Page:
• Clive Foss (p. 97, 102): Prior to his decennalia, Trajan had restored the temples of Honos and Venus Genetrix. Two coins show the restored temples: RIC 575 (sestertius and AE as) shows the temple of Honos (as and sestertius), and RIC 577 shows the temple of Venus Genetrix. 
  • Ursula Kampmann (2009) in Coinsweekly (https://coinsweekly.com/a-temple-for-honos/) identifies the temple as the temple of Honos. She theorizes that temple is shown on the coin because Trajan had received the title 'to the best of princes' by the people of Rome and the Senate.

Many auction houses follow RIC and identify the temple as the temple of Pax, or leave the identification vague and merely mention a 'temple with "Kultbild"'. 

Some question remain, however. For one, I don't understand why RIC differentiates between the temple of Pax for the AE As and the temple of Venus Genetrix for the Sestertius. Both statues look identical to me. Another issue is that Hill shows the sestertius in his book, mentions a 'large series of bronze', but does not mention the difference between the AE As and the sestertius as mentioned in RIC, and links the issue to the decennalia of Trajan (105 - 107 AD). Enough question remain to dive deeper into this coin, and other coins part of the series and the dating. If only I had more time ....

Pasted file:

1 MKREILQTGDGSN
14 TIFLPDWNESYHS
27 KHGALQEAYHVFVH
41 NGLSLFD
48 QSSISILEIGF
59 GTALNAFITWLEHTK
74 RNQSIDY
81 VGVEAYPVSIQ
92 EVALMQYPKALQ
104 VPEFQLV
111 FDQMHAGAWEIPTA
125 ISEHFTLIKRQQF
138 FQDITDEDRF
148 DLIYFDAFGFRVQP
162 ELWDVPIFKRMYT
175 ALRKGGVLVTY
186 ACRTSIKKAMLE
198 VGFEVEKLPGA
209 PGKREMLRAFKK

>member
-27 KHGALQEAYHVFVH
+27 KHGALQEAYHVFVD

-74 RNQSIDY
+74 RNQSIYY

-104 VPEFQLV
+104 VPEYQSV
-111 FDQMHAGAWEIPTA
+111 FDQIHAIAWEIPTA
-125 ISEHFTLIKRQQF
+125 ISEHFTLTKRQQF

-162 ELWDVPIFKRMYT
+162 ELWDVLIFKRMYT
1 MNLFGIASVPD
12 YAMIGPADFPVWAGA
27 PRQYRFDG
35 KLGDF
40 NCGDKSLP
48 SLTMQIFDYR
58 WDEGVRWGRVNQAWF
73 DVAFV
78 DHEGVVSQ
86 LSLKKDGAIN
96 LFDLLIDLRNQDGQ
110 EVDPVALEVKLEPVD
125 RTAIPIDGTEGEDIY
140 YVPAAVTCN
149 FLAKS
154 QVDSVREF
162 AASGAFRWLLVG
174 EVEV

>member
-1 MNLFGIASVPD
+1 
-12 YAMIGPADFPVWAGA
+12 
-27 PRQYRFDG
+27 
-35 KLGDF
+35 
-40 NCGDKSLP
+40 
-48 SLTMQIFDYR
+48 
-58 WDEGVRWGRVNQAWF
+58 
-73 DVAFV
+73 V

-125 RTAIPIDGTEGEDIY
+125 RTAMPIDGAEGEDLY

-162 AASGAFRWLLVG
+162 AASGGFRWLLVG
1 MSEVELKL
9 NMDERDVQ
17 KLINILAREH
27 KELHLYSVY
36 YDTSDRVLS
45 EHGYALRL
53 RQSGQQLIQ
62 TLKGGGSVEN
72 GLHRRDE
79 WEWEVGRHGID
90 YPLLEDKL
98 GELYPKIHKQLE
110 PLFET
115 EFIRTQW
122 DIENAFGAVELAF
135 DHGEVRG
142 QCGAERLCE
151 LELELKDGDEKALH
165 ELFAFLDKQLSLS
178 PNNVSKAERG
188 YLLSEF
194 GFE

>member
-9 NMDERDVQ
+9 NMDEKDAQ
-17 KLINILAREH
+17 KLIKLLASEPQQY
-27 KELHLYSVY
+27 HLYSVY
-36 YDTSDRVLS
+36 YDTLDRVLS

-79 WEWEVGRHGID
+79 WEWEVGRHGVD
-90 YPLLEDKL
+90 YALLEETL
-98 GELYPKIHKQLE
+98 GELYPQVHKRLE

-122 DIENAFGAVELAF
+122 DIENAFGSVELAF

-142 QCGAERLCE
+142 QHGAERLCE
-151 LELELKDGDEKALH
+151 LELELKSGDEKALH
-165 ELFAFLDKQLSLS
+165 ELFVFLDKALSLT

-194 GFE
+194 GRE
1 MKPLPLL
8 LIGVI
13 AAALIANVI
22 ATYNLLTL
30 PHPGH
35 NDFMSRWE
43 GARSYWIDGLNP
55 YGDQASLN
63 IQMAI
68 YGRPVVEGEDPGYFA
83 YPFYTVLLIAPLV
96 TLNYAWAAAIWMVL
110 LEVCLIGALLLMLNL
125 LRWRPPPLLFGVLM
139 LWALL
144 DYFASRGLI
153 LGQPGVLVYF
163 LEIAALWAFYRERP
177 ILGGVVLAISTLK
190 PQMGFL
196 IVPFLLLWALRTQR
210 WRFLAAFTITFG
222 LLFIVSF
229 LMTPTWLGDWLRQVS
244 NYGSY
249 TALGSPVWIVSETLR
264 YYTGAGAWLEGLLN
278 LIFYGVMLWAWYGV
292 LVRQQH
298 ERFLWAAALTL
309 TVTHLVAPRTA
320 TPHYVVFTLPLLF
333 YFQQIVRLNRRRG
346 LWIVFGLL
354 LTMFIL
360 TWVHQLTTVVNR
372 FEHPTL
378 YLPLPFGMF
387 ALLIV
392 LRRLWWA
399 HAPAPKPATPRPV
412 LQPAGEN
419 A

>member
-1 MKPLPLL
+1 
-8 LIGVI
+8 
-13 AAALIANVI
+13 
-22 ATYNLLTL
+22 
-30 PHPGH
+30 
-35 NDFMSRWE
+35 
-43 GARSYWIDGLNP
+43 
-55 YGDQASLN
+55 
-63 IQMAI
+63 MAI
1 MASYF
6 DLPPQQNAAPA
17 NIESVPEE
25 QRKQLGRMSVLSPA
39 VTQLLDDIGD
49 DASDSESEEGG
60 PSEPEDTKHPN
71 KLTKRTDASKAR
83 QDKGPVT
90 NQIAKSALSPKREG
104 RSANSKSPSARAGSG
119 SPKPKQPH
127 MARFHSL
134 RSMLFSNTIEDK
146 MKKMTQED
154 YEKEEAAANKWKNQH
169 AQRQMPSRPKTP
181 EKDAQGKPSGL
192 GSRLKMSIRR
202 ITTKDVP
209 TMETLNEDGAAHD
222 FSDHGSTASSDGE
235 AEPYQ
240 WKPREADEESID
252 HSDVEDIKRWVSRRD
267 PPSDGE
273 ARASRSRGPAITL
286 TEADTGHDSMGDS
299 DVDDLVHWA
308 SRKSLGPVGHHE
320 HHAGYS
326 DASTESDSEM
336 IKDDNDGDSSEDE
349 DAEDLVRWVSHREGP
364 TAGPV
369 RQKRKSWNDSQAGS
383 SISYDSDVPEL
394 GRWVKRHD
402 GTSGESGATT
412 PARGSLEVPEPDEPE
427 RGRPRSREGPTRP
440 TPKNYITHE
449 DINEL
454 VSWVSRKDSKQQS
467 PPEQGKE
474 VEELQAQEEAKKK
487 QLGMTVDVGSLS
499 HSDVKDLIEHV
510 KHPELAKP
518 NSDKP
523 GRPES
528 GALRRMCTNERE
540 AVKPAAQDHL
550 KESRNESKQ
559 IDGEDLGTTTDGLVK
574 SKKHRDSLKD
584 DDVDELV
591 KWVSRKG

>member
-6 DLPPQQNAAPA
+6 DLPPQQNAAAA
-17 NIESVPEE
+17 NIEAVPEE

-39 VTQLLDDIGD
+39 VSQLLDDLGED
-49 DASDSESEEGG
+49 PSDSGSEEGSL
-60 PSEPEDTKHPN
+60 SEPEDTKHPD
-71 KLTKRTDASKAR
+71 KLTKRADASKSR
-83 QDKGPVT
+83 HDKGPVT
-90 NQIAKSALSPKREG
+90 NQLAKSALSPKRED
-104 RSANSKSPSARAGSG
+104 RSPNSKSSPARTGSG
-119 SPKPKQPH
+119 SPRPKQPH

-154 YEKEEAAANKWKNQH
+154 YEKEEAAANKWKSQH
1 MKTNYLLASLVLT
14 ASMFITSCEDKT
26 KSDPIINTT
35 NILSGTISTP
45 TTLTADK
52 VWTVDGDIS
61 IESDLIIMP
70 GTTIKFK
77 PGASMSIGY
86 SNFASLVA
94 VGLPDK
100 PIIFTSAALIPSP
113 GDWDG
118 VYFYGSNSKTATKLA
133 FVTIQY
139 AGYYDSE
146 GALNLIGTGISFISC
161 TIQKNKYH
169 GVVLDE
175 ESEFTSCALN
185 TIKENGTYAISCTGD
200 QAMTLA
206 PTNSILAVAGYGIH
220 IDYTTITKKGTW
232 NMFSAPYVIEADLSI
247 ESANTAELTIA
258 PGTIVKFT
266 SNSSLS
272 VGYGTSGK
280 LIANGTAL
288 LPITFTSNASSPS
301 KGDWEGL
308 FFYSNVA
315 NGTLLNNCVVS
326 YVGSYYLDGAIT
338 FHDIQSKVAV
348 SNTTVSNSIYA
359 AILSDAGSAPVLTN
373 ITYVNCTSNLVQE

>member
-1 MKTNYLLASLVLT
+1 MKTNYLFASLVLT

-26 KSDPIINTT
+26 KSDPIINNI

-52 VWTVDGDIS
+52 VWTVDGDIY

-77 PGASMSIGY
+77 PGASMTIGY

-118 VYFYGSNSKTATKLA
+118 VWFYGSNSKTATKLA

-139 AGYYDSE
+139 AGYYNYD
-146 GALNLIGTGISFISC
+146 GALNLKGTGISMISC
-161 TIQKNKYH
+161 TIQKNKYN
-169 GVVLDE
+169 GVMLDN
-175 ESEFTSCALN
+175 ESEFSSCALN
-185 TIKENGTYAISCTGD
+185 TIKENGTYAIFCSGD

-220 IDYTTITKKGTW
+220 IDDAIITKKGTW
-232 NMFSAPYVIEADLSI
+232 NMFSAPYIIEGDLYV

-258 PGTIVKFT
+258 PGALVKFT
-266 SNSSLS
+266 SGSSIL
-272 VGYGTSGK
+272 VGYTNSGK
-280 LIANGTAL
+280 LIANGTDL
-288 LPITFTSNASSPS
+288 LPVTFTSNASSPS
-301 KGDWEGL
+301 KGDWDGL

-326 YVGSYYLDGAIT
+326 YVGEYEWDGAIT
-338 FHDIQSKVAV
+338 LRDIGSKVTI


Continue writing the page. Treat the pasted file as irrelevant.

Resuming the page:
Hoping to hear what other members of this board think! And please post your temple coins, your Trajan's or coins with a mystery! 

 

Books:
Sear, Roman coins and their values II, reprinted 2010.
Philip Hill, The monuments of Ancient Rome as Coin Types, 1989
Clive Foss, Roman Historical Coins, 1990
David van Meter, The handbook of Roman Imperial Coins, reprinted, 2000
Online:
Acsearch, wildwinds, coinweekly 

Edited by Limes
a million typo's...
  • Like 18
  • Thanks 1
  • Heart Eyes 1
Link to comment
Share on other sites

Architectural types are my favorites.  This one is a beauty with a bit of a mystery as a bonus.  In Monumental Coins, Marvin Tameanko puts forth a theory that the building of the temple may have been started by Trajan, who intended to dedicate it to Plotina, commemorating it on his coinage while it was still in the planning stages.  Perhaps it's a bit like Antoninus Pius building the temple for Faustina, and after his death, having temple re-dedicated by Marcus Aurelius to both Antoninus and Faustina.

Here's an excerpt from Monumental Coins where Tameanko lays out this theory, including his footnotes: